# Able Mathematicians: Cambridge University "nrich" challenge

Able mathematicians from Years 3 to 6 meet weekly with Mrs Roopun to challenge themselves with investigations from Cambridge University’s ‘nrich’ programme.

This term we are working on mathematical reasoning, and we have found that explaining and communicating our solutions is often harder than solving the challenges in the first place!

We submitted our solutions to the nrich website and received an acknowledgement on the solutions page: "*Thank you to Haider, Isabel, Matthew, Kanika and Arjan all at St Matthew's C of E Primary School, Redhill, Surrey. Thank you for those excellent thoughts and things that you noticed. "*

This term we are hoping to get a full solution published.

Here is an example of one of our challenges and several of year 5/6’s solutions, (and coming soon… some investigations from the3 / 4 able maths group):

**Make 37**

**Stage: 2 and 3 Challenge Level: **

Four bags contain a large number of 1s, 3s, 5s and 7s. Pick any ten numbers from the bags so that their total is 37 .

__Make 37: solution by Kanika__

This challenge is impossible.

I didn’t know this at first, I thought trying to make 37 with the 1s, 3s, 5s and 7s would be easy, especially when I found out that we could use 10 numbers.

I decided to use 7s first, because they were the biggest number. However, if I used all 7s the answer would be too big. So I thought I would have to use 4 of the 7s, which equals 28. This meant I had 6 numbers left to use and I had to make 9 with them. Then I realised that’s not possible, because the only other numbers left were 1s, 3s and 5s and you can’t make 9 using 6 of these.

This challenge is impossible because 37 is odd , all of the numbers you can add are odd as well, and odd plus odd is always even.

__Make 37 solution by Isabel__

The Make 37 challenge is impossible because you are given only odd numbers in the four bags, and you are only allowed to use 10 numbers. It is impossible because a pair of odd numbers always equals an even number, eg 7+5=12, 1+3=4 and 10 is an even number. Making 37 with 10 odd numbers would be 5 pairs of odd numbers so the answer will always be an even number.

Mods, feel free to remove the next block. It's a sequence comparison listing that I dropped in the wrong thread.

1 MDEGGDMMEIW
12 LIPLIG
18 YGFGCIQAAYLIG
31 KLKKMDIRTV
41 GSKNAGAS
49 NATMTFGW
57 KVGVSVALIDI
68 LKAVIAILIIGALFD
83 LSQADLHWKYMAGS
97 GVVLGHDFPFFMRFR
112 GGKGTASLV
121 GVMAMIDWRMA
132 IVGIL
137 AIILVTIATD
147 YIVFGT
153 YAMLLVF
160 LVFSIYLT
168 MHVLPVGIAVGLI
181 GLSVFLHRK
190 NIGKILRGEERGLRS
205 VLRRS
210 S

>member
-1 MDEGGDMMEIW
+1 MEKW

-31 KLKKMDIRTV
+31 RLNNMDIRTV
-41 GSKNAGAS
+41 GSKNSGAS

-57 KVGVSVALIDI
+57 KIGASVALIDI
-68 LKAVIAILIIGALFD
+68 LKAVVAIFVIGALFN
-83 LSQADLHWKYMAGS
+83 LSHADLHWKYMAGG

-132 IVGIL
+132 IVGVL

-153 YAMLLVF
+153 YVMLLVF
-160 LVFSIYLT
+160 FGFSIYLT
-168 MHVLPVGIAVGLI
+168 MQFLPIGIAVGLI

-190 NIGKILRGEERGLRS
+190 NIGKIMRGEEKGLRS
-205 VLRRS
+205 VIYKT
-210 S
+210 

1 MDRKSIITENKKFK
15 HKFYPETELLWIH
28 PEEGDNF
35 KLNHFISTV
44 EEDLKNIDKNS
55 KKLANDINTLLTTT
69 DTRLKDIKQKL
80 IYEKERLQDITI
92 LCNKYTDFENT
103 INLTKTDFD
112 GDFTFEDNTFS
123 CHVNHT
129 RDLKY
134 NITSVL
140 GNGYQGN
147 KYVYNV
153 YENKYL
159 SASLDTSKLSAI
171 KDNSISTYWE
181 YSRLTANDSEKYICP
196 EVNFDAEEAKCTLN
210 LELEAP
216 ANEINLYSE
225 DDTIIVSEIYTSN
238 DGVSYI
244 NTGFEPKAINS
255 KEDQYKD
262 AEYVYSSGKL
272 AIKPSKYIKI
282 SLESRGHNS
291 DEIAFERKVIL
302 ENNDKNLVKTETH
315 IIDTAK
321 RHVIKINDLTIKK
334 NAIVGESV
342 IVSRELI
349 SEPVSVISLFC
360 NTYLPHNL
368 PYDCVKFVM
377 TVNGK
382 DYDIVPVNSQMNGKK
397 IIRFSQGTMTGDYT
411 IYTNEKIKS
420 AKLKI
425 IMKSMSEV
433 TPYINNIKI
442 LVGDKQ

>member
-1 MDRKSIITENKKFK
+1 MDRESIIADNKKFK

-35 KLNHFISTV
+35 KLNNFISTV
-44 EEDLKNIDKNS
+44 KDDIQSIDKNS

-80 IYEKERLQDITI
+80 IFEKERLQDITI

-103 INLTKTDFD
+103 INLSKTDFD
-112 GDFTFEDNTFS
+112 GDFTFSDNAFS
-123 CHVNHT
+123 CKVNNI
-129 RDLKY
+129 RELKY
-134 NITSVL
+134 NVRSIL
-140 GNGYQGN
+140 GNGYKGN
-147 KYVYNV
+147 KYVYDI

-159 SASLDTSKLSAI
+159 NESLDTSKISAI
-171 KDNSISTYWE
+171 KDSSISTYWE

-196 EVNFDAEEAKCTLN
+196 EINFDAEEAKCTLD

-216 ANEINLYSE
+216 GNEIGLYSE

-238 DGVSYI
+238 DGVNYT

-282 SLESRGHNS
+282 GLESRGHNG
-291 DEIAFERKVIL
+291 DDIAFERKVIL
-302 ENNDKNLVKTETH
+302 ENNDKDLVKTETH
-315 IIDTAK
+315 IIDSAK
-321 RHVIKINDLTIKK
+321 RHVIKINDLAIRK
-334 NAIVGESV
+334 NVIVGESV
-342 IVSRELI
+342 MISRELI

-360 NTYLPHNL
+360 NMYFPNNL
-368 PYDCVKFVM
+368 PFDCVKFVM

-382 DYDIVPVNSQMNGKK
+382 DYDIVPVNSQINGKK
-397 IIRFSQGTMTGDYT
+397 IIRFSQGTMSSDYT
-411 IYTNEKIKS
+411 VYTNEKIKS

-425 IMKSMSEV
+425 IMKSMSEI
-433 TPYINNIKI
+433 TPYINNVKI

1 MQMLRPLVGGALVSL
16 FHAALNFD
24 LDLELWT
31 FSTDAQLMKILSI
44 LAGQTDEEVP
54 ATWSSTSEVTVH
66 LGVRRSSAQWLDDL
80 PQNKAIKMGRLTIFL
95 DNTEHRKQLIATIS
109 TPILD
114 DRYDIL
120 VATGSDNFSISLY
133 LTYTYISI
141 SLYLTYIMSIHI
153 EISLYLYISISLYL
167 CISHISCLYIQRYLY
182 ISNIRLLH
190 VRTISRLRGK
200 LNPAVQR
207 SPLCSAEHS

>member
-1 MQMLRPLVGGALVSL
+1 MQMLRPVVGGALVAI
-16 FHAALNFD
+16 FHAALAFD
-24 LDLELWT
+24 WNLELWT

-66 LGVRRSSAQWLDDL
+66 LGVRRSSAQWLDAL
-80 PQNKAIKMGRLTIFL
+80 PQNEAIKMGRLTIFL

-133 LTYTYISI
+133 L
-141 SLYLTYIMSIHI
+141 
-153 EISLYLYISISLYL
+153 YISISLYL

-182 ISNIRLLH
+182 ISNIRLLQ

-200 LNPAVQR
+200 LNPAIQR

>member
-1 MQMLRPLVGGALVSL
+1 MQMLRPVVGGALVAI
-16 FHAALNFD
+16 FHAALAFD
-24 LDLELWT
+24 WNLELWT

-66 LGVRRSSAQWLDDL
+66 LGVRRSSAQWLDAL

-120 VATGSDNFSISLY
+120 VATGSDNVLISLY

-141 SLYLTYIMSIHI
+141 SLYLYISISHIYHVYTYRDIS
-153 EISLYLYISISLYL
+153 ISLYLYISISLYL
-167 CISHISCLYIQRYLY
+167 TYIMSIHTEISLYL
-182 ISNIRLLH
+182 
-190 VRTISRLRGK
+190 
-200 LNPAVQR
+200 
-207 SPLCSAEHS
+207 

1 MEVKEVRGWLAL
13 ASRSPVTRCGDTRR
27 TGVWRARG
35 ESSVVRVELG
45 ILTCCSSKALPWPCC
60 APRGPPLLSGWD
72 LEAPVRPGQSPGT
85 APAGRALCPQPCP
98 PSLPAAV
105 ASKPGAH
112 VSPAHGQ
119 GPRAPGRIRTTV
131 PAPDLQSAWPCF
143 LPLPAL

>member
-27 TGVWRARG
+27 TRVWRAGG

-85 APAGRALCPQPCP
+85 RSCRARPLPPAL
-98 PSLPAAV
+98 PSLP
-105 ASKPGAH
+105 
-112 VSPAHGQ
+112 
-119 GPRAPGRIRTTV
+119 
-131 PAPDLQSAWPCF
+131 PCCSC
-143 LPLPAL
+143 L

You can make 36 and 38 in any different ways, but you will never get 37. That is why it is impossible.

__The solution for ‘Make 37’__ by Haider

Here are a couple of my first tries, which, later on, help to understand the reason why it is impossible to make 37 using 10 odd numbers:

7+1+5+3+7+5+3+3+1+1=36

7+5+7+1+1+1+7+5+3+1=38

3+1+7+5+1+1+5+3+5=38

If you look up there you’ll realise that whatever you do the answer will always be an even number. This happens because a pair of odd numbers will equal an even number. The same happens with 5 pairs of odd numbers.

But, we can make 37 by using an odd number of odd numbers eg 7+5+7+1+1+1+7+5+3=37

This will work because an odd number of odd numbers will always equal an odd number (eg 3+3+3=9)

__The solution for Make 37 by Matthew__

In the beginning I started to try some solutions eg

5+5+5+5+5+7+1+1+1+1=36 and 1+1+1+1+1+1+1+7=7=22.

A little while later I realised that I never reached 37.

After a while I realised I could never get 37 because all the numbers in the bag are odd, and odd plus odd equals even.

As 37 is odd, and 10 is 5 pairs of numbers, the total will always be even and the whole question is impossible.